The surprise spike in commercial property tax bills, in some cases increasing anywhere from 50 to over 100 percent, is less likely to have a trickle-down effect on businesses and their customers and could be more like the economic equivalent of standing at the base of Niagara Falls as property owners pass on the increase that probably seemed like a joke – a cruel one at that – when they opened their bill from the city.
Whether it’s a bubble bursting or an area such as Davis Square being a victim of its own success, the fallout from the increased valuations could either show up on menus as $15 diet Cokes or, in a worst-case scenario, a rash of restaurants closing up.
A row of empty storefronts would certainly be “self-corrective” in bringing values back down to rational levels. Hopefully, though, that vision turns out to be more Henny-Penny thinking than prophecy.
The shock to commercial property owners more than likely foreshadows what could be a truly devastating and over-the-top jump in home valuations, effectively squashing the idea that the city, or at least the majority of it, can in any way be considered affordable to anyone other than people who have no problem, either financially or philosophically, paying ridiculous sums for either housing or a cup of coffee (or whatever chai, espresso, latte beverage they prefer).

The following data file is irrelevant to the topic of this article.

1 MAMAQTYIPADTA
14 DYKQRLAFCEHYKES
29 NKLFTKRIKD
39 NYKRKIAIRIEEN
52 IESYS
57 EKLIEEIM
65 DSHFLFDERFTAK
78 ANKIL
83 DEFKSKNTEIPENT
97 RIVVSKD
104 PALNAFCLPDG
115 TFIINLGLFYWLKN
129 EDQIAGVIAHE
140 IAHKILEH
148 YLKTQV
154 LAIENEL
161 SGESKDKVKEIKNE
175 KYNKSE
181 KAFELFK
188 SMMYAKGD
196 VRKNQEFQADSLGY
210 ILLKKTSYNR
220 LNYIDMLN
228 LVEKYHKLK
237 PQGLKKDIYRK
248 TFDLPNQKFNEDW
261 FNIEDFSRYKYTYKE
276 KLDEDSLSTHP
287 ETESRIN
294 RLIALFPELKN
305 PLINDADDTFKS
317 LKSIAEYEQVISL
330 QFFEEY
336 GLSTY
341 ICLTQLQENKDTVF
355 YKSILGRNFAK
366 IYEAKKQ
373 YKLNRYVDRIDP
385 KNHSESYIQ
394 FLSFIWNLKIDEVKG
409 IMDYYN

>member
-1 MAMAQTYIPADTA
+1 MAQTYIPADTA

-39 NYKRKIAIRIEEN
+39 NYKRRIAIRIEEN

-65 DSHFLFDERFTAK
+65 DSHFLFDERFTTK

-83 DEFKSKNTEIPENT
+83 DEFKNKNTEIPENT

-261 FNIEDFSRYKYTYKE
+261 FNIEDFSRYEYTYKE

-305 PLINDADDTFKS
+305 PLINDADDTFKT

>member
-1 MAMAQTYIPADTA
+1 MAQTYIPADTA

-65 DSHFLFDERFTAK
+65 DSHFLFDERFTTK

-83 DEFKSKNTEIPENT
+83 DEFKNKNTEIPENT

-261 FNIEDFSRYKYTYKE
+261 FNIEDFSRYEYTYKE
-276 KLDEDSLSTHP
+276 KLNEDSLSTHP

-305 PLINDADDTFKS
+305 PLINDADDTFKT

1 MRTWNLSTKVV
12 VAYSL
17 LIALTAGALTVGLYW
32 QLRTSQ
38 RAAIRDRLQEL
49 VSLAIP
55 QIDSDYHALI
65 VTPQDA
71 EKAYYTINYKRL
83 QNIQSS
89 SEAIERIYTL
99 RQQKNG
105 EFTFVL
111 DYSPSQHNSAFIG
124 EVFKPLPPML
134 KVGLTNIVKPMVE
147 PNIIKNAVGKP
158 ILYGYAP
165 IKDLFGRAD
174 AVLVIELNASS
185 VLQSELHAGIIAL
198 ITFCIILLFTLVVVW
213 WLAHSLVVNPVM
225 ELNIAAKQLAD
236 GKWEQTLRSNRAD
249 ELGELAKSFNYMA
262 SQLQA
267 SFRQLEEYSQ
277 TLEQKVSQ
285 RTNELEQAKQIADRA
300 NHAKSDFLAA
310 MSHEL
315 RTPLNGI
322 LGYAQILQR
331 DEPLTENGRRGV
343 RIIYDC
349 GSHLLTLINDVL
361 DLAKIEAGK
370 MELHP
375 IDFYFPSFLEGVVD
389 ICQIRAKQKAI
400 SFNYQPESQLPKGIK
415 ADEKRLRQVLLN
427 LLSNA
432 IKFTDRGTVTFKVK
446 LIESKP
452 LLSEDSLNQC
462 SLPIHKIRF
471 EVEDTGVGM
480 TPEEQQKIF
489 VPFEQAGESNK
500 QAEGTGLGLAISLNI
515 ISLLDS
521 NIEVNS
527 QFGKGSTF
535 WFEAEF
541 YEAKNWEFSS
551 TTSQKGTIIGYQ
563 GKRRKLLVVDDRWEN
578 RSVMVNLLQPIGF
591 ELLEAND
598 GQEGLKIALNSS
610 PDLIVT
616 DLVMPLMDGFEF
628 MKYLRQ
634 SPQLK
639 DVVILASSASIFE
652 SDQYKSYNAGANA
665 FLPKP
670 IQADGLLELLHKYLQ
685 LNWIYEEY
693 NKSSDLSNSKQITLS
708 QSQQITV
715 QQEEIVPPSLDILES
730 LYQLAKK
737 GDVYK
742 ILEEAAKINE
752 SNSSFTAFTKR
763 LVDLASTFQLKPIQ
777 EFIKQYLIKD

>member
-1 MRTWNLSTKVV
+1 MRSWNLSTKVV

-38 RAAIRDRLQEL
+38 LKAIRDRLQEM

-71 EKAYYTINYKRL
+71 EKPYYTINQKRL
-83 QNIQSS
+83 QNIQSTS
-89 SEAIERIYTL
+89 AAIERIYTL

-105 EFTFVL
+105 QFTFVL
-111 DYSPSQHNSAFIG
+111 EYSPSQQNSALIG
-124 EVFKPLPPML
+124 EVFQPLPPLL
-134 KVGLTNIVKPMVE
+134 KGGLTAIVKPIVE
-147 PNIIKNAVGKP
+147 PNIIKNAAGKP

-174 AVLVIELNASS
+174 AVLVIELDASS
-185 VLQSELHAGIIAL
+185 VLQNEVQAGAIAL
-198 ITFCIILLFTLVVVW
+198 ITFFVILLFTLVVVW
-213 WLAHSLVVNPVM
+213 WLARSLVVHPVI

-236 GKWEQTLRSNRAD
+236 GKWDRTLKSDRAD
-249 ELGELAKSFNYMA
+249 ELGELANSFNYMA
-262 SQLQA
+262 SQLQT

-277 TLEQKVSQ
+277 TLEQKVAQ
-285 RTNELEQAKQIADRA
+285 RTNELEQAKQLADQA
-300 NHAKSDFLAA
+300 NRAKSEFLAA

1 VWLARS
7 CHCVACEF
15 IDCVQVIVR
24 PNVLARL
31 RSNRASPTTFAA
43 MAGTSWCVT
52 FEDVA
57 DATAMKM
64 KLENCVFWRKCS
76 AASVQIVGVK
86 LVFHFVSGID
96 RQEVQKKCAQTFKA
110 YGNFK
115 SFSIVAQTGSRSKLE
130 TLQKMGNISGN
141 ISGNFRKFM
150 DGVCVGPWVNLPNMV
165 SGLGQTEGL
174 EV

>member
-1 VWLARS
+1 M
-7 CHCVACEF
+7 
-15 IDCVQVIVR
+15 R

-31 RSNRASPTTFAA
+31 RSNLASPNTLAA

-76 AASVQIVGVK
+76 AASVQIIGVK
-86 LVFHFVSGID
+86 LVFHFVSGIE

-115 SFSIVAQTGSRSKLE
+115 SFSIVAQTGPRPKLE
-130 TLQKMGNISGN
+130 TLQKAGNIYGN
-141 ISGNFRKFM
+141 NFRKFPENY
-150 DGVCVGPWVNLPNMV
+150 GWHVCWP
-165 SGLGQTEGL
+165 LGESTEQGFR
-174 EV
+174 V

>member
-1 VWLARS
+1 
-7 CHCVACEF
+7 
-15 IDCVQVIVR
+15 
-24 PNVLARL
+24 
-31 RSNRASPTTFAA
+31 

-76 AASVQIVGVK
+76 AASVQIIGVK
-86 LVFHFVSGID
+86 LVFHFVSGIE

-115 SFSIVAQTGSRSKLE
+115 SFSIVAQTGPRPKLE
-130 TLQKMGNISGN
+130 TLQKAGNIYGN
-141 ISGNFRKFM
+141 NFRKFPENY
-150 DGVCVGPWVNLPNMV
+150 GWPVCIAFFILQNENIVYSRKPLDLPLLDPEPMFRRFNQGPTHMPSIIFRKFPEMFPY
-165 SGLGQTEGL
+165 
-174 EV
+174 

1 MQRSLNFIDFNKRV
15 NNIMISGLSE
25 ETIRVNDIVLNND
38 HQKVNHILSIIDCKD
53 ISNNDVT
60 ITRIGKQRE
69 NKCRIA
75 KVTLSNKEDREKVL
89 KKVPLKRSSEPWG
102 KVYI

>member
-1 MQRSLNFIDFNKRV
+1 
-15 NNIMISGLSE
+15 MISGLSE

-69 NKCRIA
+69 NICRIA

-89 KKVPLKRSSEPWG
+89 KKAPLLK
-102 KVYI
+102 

The Chamber of Commerce should be advocating on behalf of the business owners who are caught between honoring their leases and pleasing their customers, and hopefully it steps up and does so soon. Otherwise, we all will pay.